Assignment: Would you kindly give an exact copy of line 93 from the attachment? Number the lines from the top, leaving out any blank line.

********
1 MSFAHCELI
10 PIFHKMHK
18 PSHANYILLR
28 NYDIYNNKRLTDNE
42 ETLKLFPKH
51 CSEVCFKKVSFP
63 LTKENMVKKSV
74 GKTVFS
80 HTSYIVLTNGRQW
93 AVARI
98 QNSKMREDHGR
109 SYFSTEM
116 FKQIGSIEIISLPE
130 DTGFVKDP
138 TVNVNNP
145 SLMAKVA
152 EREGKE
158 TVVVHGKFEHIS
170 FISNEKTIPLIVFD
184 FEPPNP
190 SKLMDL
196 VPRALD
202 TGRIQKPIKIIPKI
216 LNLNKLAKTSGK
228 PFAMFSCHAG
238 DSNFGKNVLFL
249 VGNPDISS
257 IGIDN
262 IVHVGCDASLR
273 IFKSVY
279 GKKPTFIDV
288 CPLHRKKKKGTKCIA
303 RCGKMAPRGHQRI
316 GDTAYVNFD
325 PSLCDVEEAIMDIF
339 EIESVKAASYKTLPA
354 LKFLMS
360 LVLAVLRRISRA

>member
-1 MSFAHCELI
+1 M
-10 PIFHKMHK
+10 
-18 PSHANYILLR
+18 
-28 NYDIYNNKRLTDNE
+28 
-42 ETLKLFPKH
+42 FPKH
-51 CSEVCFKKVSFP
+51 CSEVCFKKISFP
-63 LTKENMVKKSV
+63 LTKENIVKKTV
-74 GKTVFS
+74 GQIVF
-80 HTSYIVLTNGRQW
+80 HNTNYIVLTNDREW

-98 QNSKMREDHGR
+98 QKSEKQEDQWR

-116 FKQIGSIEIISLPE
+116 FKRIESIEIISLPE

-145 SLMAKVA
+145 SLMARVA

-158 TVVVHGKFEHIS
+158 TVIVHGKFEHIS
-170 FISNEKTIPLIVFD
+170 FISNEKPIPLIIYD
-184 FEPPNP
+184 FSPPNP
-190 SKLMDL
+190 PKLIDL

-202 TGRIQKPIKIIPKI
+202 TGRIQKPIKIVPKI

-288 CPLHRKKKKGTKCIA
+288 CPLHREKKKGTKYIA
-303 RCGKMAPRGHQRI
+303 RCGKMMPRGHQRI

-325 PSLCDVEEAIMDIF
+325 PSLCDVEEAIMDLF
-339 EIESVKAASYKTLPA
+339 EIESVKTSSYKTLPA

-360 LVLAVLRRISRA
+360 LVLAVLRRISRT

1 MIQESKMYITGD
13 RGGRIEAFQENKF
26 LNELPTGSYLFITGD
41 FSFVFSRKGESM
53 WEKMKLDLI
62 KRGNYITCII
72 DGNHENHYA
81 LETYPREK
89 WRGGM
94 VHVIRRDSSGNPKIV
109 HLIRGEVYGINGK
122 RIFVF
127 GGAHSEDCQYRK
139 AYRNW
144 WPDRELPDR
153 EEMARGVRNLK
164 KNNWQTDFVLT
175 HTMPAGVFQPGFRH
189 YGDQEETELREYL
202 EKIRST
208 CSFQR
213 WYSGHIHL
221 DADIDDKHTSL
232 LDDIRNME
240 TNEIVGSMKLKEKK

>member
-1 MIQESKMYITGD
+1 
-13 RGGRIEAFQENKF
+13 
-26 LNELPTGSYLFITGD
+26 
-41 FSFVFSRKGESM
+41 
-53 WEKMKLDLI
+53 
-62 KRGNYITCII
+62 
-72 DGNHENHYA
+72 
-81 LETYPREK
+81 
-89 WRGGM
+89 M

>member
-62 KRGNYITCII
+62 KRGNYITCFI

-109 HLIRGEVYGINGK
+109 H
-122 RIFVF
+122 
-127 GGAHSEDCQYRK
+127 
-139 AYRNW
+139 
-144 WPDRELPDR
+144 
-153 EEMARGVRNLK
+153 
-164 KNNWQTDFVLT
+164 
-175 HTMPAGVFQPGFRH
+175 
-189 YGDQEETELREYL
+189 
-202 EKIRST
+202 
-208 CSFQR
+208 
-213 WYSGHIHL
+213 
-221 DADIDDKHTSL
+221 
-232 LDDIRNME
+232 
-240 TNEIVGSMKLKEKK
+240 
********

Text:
94 VHVIRRDSSGNPKIV